What sort of research do you do for your novels? As a reader, how much accuracy do you want in a novel?

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Buy Link:



She’s lost her work, her home and her freedom. Now, harboring a mysterious newborn, she could lose her life.

In 17th Century Germany on the brink of the Thirty Years War, 24-year-old Katarina is traded to the patrician Sebald Tucher by her fiancé Willi Prutt in order to pay his debts. En route to her forced relocation to the Tucher country estate, Katarina is met by a crazed archer, Hans-Wolfgang, carrying a baby under his cloak. He tells her an incredible story of how his beloved was executed by a Jesuit priest for witchcraft right after the birth and makes Katarina—at sword point—swear on her life to protect the child. But protecting the child puts Katarina at risk. She could fall in disfavor with her master. She could be hunted by the zealots who killed his beloved. She could be executed for witchcraft herself. Can Katarina’s love for the baby and Sebald Tucher’s desire for her keep the wrath of the zealots at bay?

Set in Franconia, The Master and the Maid is an accurate, authentic account of a young woman’s life in Germany in the 1600’s, her struggle for freedom and her fight for those she loves.

* * *

Laura Libricz



Laura Libricz was born and raised in Bethlehem, PA, and moved to Upstate New York when she was 22. After working a few years building Steinberger guitars, she received a scholarship to go to college. She tried to ‘do the right thing’ and study something useful, but spent all her time reading German literature.

 She earned a BA in German at The College of New Paltz, NY in 1991 and moved to Germany, where she resides today. When she isn’t writing, she can be found sifting through city archives, picking through castle ruins or aiding the steady flood of musical instruments into the world market.

Her first novel, The Master and the Maid, is the first book of the Heaven’s Pond Trilogy. The Soldier’s Return and Ash and Rubble are the second and third books in the series.

Laura’s Contact Links:
Twitter – @lauralibricz
Facebook – @LauraLibriczAuthoress
Website –

About Brenda B. Taylor

I write sweet historical romances, connecting readers of today with events in history, and telling stories about the extraordinary lives of ordinary people. I most enjoy writing stories set in post-Civil War Missouri, and medieval Scotland.
This entry was posted in Blog Tour, Book Spotlight, Historical and tagged , , , , , , . Bookmark the permalink.

38 Responses to Meet Author Laura Libricz

  1. I think research is one of the best parts of creating a story. When I worked for a German company, I loved to visit the Roman cities under the city in Köln. It was fascinating to view life from so long ago. Best wishes on your tour. Thanks to Brenda for hosting.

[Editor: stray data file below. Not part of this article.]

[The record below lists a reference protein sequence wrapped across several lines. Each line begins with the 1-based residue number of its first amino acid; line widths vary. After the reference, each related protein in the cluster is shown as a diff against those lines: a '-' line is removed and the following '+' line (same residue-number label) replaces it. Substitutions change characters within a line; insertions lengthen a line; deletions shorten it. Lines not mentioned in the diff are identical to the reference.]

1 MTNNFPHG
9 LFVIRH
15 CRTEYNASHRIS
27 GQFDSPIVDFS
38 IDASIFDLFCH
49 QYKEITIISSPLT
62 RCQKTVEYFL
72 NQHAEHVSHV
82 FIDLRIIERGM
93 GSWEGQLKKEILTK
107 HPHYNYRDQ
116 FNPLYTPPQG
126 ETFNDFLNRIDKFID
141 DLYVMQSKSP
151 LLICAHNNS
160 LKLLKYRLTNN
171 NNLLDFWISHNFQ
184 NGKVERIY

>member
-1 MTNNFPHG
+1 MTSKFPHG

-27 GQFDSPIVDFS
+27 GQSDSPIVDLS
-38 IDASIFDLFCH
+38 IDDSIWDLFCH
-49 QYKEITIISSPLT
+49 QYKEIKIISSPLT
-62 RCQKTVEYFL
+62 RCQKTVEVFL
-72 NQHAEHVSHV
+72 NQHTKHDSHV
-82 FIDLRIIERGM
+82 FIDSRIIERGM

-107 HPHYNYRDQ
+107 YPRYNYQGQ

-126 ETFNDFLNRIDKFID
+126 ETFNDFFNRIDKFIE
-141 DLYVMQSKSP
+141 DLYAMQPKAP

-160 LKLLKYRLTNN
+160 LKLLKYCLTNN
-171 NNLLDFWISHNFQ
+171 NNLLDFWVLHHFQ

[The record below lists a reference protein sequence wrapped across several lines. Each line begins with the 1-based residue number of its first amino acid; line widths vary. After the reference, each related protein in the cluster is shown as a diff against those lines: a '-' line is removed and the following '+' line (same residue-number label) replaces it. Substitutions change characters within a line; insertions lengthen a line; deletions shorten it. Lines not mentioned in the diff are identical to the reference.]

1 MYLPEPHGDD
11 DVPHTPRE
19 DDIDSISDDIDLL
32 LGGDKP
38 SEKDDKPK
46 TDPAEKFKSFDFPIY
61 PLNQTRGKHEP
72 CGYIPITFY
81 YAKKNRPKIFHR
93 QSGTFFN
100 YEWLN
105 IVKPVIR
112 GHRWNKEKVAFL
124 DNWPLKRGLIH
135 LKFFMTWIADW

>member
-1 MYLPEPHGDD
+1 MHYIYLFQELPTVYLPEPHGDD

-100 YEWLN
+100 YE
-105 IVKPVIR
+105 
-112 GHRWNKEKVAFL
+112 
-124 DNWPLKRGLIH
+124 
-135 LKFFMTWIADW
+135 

Liked by 1 person

  2. Mae Clair says:

    Wow, the amount of research you invest is extraordinary. I too love researching and think it particularly helps when you have a passion for your subject matter as you clearly do. Enjoy your time in the spotlight, Laura and thanks to Brenda for hosting!

    Liked by 1 person

  3. Gwen Plano says:

    I’m in awe of the amount of research you do to build your story. I’m also envious, as I enjoy research. For certain, your attentiveness to even the smallest detail enriches your writing. Thank you and enjoy the Spotlight! And, thank you, Brenda, for hosting.

    Liked by 1 person

  4. jinlobify says:

    Hi Laura, you are doing a great job here by telling us about your creative process, and I thank you for that. As a new member of our great book club, you may like to know that some of us avid readers use the opportunity of blog tours to search for book deals. Likewise, touring authors use the opportunities to offer sales. Have you any plans for doing a sale of your book during this tour? It would be nice! Have a great tour, and thank you, Brenda, for hosting her.

    Liked by 1 person

  5. Wow! I’m in awe at the level of your research. Good luck on your tour.


  6. lauralibricz says:

    Hi there Brenda! Thanks so much for hosting here today. I’m very honored to be taking part in this tour!


  7. ~Mar says:

    Great post, Laura! Researching is one of my favorite parts of writing. Thanks for sharing with us! Brenda, thanks so much for hosting!!

    Liked by 1 person

  8. This is fascinating, Laura! Thanks so much for sharing this with us! See you at your next stop! 🙂
    Thanks for hosting, Brenda, and for the warm welcome, as always.

    Liked by 1 person

  9. Thanks so much for hosting Laura on your site, Brenda. I love doing extensive research on a completely different subject for my series Fauna Park Tales. Nevertheless, its research which makes our stories believable and I’m looking forward to getting stuck into The Master and the Maid soon! Have a great tour!


  10. Micki Peluso says:

    Hi again, Laura. The research you did was enlightening. As a journalist my favorite part was research and you found some things I wasn’t aware of. There I go again–ending on a preposition. sigh. Have a good time this month–it’s lot of fun!!

    Liked by 1 person

  11. Jan Hawke says:

    Hi, Laura – it’s always fascinating how deep you have to dig to get at how ‘ordinary’, less privileged people lived in the past. The further back you go the harder it gets with so few of the population being able to record their lives because of illiteracy, or just being born at the bottom of the social heap – or the wrong gender!
    Shakespeare famously distorted the final years of the War of the Roses writing drama from the Tudor perspective, so it’s great to know that there are still sources you can find that can give another view of events. 😀
    Thanks for having us all over today, Brenda 🙂

    Liked by 1 person

  12. Soooz says:

    Fabulous and interesting post, Laura! I adore researching my own books. I have learned so much about such diverse topics, and I’m certain my characters are richer as a result. Thanks for hosting, Brenda!😊

    Liked by 1 person